Ignoring the Panda competition and comparing to other A321s and the HYJLwings easily beats them. Looking at the undercarriage for example. It is such a negative point on the JC Wings mould and one of the less good aspects of the Aeroclassics. Here the tyres are excellent, both in size and detail, whilst the slightly forward angle of the gearleg and size of the gear doors are accurate. The maingear also has proper tyres with wheelhubs. My only minor qualm is that the gear leg on the nosegear is slightly too short.

The wings are another big differentiator between this mould and half of the other 1:400 A321s, aside from the Panda and Gemini Jets versions. Neither Phoenix or Aeroclassics have ever produced an accurate Sharklet equipped A321 wing, instead choosing to reuse their A320 wing inaccurately. HYJLwings do not make this blunder. The double-slotted flaps and extra flap track fairings are present and excellently reproduced.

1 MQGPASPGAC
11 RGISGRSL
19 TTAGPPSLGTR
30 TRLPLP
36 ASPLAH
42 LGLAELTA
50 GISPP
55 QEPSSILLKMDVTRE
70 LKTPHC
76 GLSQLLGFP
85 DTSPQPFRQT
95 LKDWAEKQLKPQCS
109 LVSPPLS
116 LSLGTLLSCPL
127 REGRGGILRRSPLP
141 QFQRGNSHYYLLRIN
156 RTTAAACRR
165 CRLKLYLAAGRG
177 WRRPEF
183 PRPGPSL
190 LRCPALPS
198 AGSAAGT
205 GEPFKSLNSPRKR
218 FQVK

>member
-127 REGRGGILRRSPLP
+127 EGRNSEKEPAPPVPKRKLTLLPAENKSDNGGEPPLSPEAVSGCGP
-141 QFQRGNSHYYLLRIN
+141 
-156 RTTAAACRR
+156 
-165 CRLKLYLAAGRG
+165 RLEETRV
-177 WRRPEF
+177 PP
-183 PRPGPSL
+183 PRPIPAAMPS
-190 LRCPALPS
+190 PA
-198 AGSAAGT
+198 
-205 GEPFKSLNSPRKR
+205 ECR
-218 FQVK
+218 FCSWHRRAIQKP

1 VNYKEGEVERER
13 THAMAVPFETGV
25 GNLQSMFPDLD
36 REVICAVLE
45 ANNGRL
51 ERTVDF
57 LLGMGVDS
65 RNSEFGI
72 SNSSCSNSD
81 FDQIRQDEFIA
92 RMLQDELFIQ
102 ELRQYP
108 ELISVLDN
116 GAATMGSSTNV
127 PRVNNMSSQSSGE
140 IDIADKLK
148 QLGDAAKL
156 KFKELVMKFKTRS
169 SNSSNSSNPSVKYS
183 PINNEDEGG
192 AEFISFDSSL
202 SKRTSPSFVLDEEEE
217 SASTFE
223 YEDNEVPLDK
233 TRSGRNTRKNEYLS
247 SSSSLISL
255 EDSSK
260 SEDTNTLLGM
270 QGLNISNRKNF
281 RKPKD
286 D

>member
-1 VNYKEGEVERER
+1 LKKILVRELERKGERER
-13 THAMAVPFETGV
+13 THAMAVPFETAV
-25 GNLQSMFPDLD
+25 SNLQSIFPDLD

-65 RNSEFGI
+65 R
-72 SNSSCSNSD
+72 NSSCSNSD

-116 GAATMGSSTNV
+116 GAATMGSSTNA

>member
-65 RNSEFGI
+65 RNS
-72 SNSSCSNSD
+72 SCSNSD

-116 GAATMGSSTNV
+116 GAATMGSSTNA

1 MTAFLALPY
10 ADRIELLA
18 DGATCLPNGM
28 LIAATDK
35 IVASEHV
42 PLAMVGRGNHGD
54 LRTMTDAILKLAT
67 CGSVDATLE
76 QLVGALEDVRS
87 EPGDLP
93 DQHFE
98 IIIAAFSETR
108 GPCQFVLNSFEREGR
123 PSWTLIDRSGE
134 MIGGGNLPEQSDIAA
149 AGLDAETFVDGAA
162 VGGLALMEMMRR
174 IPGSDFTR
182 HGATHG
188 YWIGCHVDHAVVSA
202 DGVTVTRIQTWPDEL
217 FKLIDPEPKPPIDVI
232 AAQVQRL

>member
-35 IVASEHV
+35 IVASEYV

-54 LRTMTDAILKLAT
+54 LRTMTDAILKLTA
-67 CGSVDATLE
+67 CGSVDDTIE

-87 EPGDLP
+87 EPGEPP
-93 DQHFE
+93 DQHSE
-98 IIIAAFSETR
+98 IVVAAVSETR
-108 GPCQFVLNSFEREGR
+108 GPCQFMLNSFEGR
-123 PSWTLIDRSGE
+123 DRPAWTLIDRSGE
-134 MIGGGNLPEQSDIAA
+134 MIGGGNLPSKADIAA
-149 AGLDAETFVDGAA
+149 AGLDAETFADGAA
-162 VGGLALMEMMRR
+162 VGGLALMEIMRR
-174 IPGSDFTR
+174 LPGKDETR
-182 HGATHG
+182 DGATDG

The large Pratt engines are well hung on their pylons and achieve a remarkable accuracy with the real thing, especially with the angled front rim shape. There are no ground height clearance issues and from the front you can see the fanblades are really well detailed. They may not spin like the new Phoenix neos but the engines as a whole look better.

In short this is a topnotch casting.

SCORE – 10


Sichuan Airlines continues to use a rather retro feeling livery. Some may find this disappointing but personally I find any airline that isn’t using a Euro-white fuselage to be doing aviation a favour. The centerpiece of the livery is the Haiyan (the Chinese word for the Petrel seabird) logo on the tail, which symbolizes the company’s entrepreneurial spirit. The circle represents the Earth and the four waves rivers joining the sea and bringing back virtues.